Tech magnate Elon Musk has incurred accusations of pro-Russia bias after he aired his thoughts about how the war in Ukraine could be resolved without further loss of life and danger of nuclear conflict.
Russia and Ukraine have been at war since February, when Moscow launched a full-scale invasion following years of border skirmishes. Millions of Ukrainians have fled the country and both sides have suffered tens of thousands of military casualties.
In a Twitter post dated Oct. 3, Musk suggested a peace agreement according to which the United Nations would oversee referendums in the four Ukrainian regions recently annexed by the Kremlin. “Russia leaves if that is the will of the people,” Musk wrote.
- Messages Reveal Downward Spiral Between Elon Musk and Twitter CEO Parag Agrawal
- Musk: ‘Woke Mind Virus’ Will Make It Impossible for Humanity to Reach Mars
At the same time, he said that the peninsula of Crimea ought to be “formally part of Russia, as it has been since 1783,” referring to the territory’s historical status until it was transferred by Russia to Ukraine in the 1950s — when both were part of the Soviet Union.
Musk further said that the decision by then-Soviet leader Nikita Khrushchev to make the transfer was a “mistake.” Russia later retook Crimea from Ukraine in 2014, when the first border hostilities between Moscow and Kiev began.
Musk’s suggestion drew a slew of angry comments, with Ukrainian officials and ordinary Twitter users claiming he had no knowledge of politics and that his statements undermined the Ukrainian military’s efforts to defend its sovereign territory from Russia.
Many demanded that Russia retreat from all occupied Ukrainian territory before any negotiations be considered.
“Are you trying to legitimize pseudo-referendums that took place at gunpoint under conditions of persecution, mass executions and torture? Bad path,” Ukrainian presidential adviser Mikhailo Podolyak said on Oct. 3, in response to a follow-up suggestion by Musk.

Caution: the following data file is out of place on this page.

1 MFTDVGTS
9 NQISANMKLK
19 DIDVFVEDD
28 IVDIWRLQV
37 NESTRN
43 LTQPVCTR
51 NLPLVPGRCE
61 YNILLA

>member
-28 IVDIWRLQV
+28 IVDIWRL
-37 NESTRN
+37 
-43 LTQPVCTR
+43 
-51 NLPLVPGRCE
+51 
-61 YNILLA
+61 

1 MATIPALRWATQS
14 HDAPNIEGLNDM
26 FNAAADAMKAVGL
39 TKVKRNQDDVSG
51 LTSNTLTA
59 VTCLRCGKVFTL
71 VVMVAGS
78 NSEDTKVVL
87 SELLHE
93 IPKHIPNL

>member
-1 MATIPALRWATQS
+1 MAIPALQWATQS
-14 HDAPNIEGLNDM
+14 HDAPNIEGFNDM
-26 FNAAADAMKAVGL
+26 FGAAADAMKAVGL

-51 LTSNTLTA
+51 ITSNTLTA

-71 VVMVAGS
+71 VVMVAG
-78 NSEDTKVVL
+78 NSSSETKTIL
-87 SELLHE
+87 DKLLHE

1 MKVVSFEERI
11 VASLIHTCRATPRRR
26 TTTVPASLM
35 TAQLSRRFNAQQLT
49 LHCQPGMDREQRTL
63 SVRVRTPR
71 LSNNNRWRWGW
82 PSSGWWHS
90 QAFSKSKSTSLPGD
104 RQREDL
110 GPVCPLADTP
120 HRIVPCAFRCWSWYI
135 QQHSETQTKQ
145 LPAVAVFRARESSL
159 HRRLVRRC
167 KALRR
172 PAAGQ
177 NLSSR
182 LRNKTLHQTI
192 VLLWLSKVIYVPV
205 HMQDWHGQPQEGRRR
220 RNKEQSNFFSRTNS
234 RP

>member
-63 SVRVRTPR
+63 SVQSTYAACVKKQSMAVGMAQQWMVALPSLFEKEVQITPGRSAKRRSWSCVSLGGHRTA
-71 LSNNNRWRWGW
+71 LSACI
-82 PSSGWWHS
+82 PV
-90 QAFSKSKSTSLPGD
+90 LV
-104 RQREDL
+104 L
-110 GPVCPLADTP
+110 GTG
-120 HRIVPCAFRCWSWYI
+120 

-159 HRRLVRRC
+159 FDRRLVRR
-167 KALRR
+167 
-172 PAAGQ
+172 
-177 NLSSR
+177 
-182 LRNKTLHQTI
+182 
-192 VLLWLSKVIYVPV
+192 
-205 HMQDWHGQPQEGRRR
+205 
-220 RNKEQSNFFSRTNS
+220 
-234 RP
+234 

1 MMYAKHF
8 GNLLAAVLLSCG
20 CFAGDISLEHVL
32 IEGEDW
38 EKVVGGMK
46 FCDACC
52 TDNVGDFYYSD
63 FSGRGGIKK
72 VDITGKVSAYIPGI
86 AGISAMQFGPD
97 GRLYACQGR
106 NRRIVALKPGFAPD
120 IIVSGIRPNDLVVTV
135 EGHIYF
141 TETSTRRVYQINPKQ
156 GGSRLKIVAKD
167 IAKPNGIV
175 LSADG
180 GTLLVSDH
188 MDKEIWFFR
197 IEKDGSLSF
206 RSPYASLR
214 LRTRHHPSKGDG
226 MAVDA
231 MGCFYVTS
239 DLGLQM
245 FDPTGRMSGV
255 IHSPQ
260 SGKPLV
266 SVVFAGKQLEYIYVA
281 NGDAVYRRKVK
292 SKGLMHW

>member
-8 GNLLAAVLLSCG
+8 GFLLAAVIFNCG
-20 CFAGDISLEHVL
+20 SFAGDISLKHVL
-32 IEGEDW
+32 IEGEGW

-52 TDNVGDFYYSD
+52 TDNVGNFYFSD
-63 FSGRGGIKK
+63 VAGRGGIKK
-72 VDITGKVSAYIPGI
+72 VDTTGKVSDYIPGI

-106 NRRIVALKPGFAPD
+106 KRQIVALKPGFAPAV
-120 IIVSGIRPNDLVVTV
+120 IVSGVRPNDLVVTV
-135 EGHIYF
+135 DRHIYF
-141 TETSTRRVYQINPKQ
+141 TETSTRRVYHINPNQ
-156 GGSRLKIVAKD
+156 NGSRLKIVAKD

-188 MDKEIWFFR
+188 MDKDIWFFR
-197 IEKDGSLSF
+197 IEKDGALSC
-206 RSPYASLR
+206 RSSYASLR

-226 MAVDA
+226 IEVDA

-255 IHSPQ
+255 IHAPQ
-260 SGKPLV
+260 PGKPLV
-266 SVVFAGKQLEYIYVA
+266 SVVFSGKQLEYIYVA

Musk had said: “Let’s try this then: the will of the people who live in the Donbas & Crimea should decide whether they’re part of Russia or Ukraine.”
- Elon Musk’s Tesla Bot Met with Worries as Reveal Date Draws Closer
- Majority of Twitter Shareholders Vote in Favor of Sale to Musk: Sources
- Tesla Needs $100 Billion Worth of Metals to Reach Musk’s 2020 Production Goal
Donbas has been a focus of the conflict since 2014, when pro-Moscow insurgents in the predominantly Russian-speaking territories started a rebellion following the Euromaidan protests and coup that spring.
In late September, Russia held referendums in four regions that it occupies the majority of, and claimed overwhelming support for union with the Russian Federation. The West rejected the votes as sham and illegal, while Russia’s president Vladimir Putin vowed to defend the new Russian territory to the end.
Musk issued a few follow-up comments defending his statements, questioning the need to continue the war at all costs, and expressing concerns that the conflict could eventually see the use of nuclear weapons.
He hinted it was unlikely that either side would be able to achieve all their war aims or decisively defeat their respective enemies, making further loss of life pointless and avoidable.
Musk also pointed to his provision of free Starlink internet access to Ukraine, and reiterated his criticism of Russia, saying that they had invaded “areas that would unequivocally choose to be part of Ukraine.”
“Shocking number of people voting No to this… Tells you how others’ right to self-determination really matters to some when it conflicts with your plans,” journalist Keean Bexte wrote in response to Musk’s tweet, which included a poll.
About 59 percent of the more than two million Twitter users who took part in the poll agreed with Musk’s statement, while the results for his earlier suggestion involving Crimea were reversed.
Putin characterizes the war as a “special military operation” to defend Russia’s national interests, as well as protect ethnic Russians in Ukraine.
Though Russia and Ukraine share common cultural roots — the ancient kingdom of Kievan Rus’ existed from 882 to 1240 in the modern territory of both countries — and spent centuries together as part of the Russian Tsarist empire, the historical relationship between the two peoples has often been fraught with conflict and persecution, particularly under the Soviet communist regime.
The dissolution of the Soviet Union into its member states in 1991 fostered growing political division between Russia and Ukraine. While Moscow backslid into authoritarian rule under president Vladimir Putin, Ukrainian authorities enacted policies to diminish Russian political and cultural influence and endeavored to align the country more strongly with the European Union and NATO.